Water, water everywhere
Six-school collaboration fuels new graduate program
It’s a bright, cold, winter day, and sun streams into a conference room at the School of Veterinary Medicine in Grafton. Some 20 people from six different Tufts schools—physicians, engineers, veterinarians, professors, researchers, clinicians, a priest—are seated around a long table. An easel is at the front of the room, and pages are filled with scrawls, arrows, ideas. The members of the group have taken a day from their busy schedules to talk about one topic: water.
The room crackles as ideas are traded back and forth: How is climate change affecting water supply? Does the incidence of water-borne disease increase after a heavy rain that overflows sewers and contaminates surface water? Can sensors be developed to determine if a water supply system has been tampered with? Why do the major religions have so many rituals involving water such as baptism or the ritual bath used in Judaism? How can countries on the opposite side of the same river resolve their conflicts and share water?
The group comprises the faculty for a new interdisciplinary graduate degree program called Water: Systems, Science and Society (WSSS) that will start in the fall with some 30 students. The program is a partnership among six schools and grew out of a challenge issued by President Lawrence S. Bacow to the Graduate Education Council two years ago. Bacow asked the newly created group to come up with a program that would unite the three Tufts campuses. He asked members to find a common interest that could be studied from different perspectives and bring a multidisciplinary approach to research.
E-mails and electricity
“We e-mailed everyone we knew at Tufts who studied water in some regard and told them to bring their friends,” Rogers recalled. “Some 25 people showed up at our first meeting, and the electricity was amazing. There was enormous energy and people throwing ideas out and jumping up and adding things on the board.”
What Rogers and Kirshen discovered was that they had chosen a topic that could unite people who study climate change with those who are learning about famine in Africa, with engineers who study hydrology and veterinarians who study animal health. Religion, agriculture, household behavior, medicine, international relations—all can involve the study of water through their own particular prisms.
“Water is fundamental to our survival as human beings,” said Kirshen, who is co-director of WSSS with Rogers. “Water also has a very important spiritual role in peoples’ lives as well as in the major religions. People want to be around water. It’s prime real estate. They are drawn to water around the world.”
Early on the group made the decision that the program would not create a new Ph.D. program. Instead, students will earn a doctoral or master’s degree in an already-existing graduate degree program but specialize in water. The hope is that the students will then become part of a new community of water specialists at Tufts and participate in seminars, workshops, internships and research. In addition to fulfilling the requirements of their department’s doctoral or master’s degree programs, students will be required to take such core courses as water resources planning and policy; the biological aspects of water, health and nutrition, systems analysis and water science. Graduates of the program are expected to work for the government, do academic research, become consultants or work for nonprofit organizations. Undergraduates will participate by taking courses and seminars and becoming involved in water research.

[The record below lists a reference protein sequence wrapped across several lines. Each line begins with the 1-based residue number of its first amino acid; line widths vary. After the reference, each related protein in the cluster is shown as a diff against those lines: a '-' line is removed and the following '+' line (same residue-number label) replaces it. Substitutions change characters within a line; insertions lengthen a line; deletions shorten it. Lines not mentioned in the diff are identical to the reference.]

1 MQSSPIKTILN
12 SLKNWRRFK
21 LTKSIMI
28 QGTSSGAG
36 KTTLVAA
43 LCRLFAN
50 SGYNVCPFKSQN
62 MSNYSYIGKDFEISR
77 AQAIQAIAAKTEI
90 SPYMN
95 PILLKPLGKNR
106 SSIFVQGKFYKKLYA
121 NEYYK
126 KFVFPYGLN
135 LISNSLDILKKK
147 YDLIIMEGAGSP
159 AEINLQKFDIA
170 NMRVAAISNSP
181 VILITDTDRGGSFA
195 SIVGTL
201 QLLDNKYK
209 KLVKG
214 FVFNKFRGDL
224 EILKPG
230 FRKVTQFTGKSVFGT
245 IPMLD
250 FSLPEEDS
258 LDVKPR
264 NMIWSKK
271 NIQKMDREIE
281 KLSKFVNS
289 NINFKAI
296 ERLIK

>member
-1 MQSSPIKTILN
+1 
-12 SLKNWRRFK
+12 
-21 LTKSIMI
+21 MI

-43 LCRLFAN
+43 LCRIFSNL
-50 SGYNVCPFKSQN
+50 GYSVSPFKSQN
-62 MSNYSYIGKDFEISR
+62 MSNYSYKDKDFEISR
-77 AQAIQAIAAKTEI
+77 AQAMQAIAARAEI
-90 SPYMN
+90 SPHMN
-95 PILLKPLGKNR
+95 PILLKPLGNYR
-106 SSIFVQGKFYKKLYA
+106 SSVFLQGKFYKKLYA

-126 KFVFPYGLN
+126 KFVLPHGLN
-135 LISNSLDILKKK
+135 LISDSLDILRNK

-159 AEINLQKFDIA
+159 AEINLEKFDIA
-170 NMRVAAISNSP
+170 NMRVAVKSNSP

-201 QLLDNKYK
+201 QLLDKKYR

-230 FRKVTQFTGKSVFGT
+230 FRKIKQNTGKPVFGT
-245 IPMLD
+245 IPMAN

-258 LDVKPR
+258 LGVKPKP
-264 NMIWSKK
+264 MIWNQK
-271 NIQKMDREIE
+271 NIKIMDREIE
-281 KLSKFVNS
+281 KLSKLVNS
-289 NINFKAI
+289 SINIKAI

Timely and interdisciplinary
“It’s an extraordinary program,” said Provost Jamshed Bharucha, who was instrumental in helping to develop the program. “It really is a subject that is truly interdisciplinary and timely because water is a limited resource.”
Bharucha said there is a nationwide trend at research universities to bring together faculty from diverse disciplines to work on one issue. “Our strategy at Tufts is to take advantage of our modest scale as a small research university to encourage faculty to work across school boundaries. I think that while individual disciplines have matured in terms of the rigor of their work, complex challenges and problems really do need expertise from different areas. We now recognize the limitations of approaching such problems from just one disciplinary angle.”
There are more than 30 faculty members who will serve as teachers and advisors to WSSS students, including 15 from the School of Arts and Sciences. They include Bacow, whose research area is environmental economics and policy; David Walt, professor of chemistry, who studies sensors and pathogen detectors; and Scott Horsley, who studies water resources policy and planning. The Rev. David O’Leary, university chaplain, will teach a course on how water serves as a source of spirituality.
Among the seven participating faculty from the School of Engineering are Dean Linda Abriola, whose specialty is groundwater pollution and remediation; Richard Vogel, who studies hydrology and water resources; and David Gute, an expert in epidemiology.
From the Fletcher School are William Moomaw, whose research area is environmental policy and negotiations, and Leila Fawaz, who studies interstate dispute in the Middle East. School of Medicine faculty members are Dr. Jeffrey K. Griffiths, who studies water-borne diseases, and Elena Naumova, who studies public health and mathematical modeling. Veterinary school faculty include Dr. Christine Jost, who studies ecosystem health assessment; Dr. Saul Tzipori and Dr. Giovanni Widmer, who study water-borne pathogens; and Dr. Mark Pokras, whose research is in ecology and disease.
Friedman School faculty include Patrick Webb, who specializes in household
water security; Kathleen Merrigan, who studies agricultural science and
policy; and Peter Walker, whose area of expertise is disaster relief.